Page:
interview by Michael McCarthy
Have you ever seen a magic show by one of the masters – like David Copperfield – and swore it was real? Well, I saw Copperfield perform a few decades ago and still can’t fathom how he did anything that night. The finale is the illusion that especially boggles my mind; how he was standing on stage one moment and suddenly vanished only to appear in the theatre’s lobby – on the opposite side of the building – less than 30 seconds later. You see, we were seated by the door closest to the lobby, the first people to walk out there after his disapearance. So, unless he could run as fast as The Flash, there was no way that he could have gone from the stage to appearing where he did the second we went out into the lobby. It seemed, and still seems, impossible. (My best guess is that he has an identical twin that he’s managed to keep secret all of these years.) The reason I’m telling this story is because I feel like I’m hearing the audio equivalent of that performance when I listen to Knifeworld’s new album, Bottled Out of Eden. You hear a song playing and it sounds one way, but then it suddenly sounds quite different – say, the opposite – and you can never figure out how it went from point A to point B. When and how it made the leap is like a magic. Sometimes when these changes occur it’s when the album seemlessly goes from one song to the next. But it happens within the context of a single song many times, too. Such is the brilliance of Kavus Torabi and his eight member band and how they constantly add and subtract instruments in way that’s not unlike looking through a kalideoscope and seeing the colors gradually change, creating new mistifying images every second.
Well, OK, maybe I’m exaggerating a little bit. My point is simply that the songs on Bottled Out of Eden form one perfectly concocted trip. Sure, you can listen to them individually, but its only when you hear the full 50 minute magnum opus that you feel like you’re being transported from one world to another on one terrific magic carpet ride. Suffice to say, I strongly suggest you fire up Bottled Out of Eden and read this interview with the genius behind it. Your mind will be blown, your wires tripped, no drugs required.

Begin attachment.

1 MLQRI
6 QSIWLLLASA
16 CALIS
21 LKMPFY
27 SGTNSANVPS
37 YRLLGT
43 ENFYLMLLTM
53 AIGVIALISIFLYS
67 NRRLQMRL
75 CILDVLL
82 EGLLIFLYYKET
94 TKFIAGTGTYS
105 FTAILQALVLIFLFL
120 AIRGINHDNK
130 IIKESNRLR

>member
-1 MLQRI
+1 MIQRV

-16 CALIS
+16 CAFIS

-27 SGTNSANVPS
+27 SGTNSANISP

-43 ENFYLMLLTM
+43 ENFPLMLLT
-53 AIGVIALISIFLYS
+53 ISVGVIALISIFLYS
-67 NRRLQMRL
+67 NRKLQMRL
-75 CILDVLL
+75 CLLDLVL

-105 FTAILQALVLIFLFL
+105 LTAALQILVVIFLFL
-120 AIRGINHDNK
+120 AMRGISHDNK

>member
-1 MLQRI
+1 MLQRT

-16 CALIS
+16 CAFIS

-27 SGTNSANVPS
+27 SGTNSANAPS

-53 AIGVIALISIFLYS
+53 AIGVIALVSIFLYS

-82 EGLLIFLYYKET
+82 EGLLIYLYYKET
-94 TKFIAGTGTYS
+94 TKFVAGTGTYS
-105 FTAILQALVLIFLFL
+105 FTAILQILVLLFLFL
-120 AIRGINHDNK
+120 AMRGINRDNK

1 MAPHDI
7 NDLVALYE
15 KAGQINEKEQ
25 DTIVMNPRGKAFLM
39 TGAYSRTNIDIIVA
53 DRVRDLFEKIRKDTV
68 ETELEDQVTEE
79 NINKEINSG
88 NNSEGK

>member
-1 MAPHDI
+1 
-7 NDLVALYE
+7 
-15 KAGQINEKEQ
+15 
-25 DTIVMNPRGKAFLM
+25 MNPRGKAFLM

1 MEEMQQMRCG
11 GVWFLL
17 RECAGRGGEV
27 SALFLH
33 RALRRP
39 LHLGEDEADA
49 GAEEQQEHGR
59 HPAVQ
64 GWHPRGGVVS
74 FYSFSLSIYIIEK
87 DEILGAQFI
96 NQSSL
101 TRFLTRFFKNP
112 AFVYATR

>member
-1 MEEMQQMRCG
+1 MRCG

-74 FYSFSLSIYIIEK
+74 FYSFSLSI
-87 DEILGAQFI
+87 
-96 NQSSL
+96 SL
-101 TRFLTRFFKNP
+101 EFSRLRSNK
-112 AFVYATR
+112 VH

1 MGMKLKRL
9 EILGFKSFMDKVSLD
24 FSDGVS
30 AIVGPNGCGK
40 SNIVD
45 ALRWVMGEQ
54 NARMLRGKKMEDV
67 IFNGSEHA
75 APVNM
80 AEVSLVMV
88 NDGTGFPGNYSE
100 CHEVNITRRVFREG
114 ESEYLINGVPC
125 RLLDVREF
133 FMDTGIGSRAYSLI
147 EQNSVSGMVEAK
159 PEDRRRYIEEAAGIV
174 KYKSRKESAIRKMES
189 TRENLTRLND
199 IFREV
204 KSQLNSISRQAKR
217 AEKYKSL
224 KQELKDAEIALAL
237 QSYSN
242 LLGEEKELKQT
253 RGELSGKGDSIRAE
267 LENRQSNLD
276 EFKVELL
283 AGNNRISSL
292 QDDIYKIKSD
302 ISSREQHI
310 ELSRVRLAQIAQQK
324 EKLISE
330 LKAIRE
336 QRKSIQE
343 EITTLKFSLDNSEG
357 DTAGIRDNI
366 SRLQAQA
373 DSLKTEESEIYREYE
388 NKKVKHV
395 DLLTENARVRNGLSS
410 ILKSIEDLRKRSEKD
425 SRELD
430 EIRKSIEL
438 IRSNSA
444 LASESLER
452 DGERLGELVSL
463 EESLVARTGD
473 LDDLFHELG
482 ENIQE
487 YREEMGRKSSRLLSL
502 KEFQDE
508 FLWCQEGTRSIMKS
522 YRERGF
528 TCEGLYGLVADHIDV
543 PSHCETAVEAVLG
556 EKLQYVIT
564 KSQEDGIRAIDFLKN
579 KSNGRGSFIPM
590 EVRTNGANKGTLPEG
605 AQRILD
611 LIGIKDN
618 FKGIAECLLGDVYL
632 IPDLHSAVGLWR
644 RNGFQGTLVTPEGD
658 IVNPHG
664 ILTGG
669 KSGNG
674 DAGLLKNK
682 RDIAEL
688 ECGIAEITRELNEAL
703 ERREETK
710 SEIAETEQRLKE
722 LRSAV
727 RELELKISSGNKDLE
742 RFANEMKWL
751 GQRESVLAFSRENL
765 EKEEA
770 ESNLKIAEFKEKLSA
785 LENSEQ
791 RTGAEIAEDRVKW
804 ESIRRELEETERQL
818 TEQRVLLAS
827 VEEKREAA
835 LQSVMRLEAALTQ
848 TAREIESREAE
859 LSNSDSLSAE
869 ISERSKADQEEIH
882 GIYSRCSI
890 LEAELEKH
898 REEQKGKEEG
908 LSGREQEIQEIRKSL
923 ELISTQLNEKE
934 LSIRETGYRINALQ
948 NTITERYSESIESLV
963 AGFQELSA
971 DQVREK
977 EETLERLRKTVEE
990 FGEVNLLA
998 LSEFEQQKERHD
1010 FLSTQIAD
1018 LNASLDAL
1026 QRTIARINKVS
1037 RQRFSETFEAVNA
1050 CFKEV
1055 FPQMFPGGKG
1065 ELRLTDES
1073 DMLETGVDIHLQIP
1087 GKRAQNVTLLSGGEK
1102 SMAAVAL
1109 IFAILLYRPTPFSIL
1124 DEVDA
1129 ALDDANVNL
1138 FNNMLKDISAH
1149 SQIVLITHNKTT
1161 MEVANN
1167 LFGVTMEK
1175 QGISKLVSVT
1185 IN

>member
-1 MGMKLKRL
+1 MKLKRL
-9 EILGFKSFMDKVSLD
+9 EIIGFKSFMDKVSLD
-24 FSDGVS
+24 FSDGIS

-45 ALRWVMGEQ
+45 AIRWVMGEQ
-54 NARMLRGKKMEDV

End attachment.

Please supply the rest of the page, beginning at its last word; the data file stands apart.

MM: I know you were working as a solo artist after having been in several bands over the years. Did you call yourself Knifeworld back then or did you only come up with the band name when you formed the band as it is today?
KT: I wasn’t really working as a solo artist. I’d recorded an album of songs and I suppose I felt a little wary of putting it out as ‘Kavus Torabi’, it had a few guests and friends on it anyway, so I called it Knifeworld. I was a full time member of Cardiacs while I was making it and the plan, originally, had been for Tim Smith (Cardiacs leader) to play bass in the live band . Nonetheless the awful circumstances that befell Tim put Cardiacs on hold indefinitely. Once the album came out in 2009, I put the band together to promote it without any real plans as to what would happen next but after a few gigs we realised we really had something and so the band was born.
MM: Has Knifeworld always had eight members or have you just gradually kept adding them as your vision has expanded?
KT: We started out as a six piece, with a different drummer and bassist. It was after we released the Clairvoyant Fortnight EP in 2012, on which Chloe had overdubbed multiple horns, that we thought it’d be fun to do some gigs where we could replicate that sound live. Charlie, our then new bass player, knew Josh and Nicki and brought them over to rehearsals. It was never the plan to be an eight piece. As you can imagine, for an underground band, it’s pretty impractical. Nonetheless, I’ve never been one to let practicality stand in the way of an insane idea, besides, once I heard the band with the the horn section it was like taking crack, there was no going back. Nicki, who played tenor sax on the last album, had to leave and was replaced by Olly who plays baritone sax, that changed the sound a great deal. It’s such an unusual horn section, Alto, Baritone and bassoon. It sounds really unique and it’s wonderful to be able to write for them. They’re a lot more up front on this record, it’s almost as if the horn section play the part of a guitar at some points. I sort of wrote myself out a little. There’s bits where the horns play the chords and riffs while the guitar sort of weaves a line through them.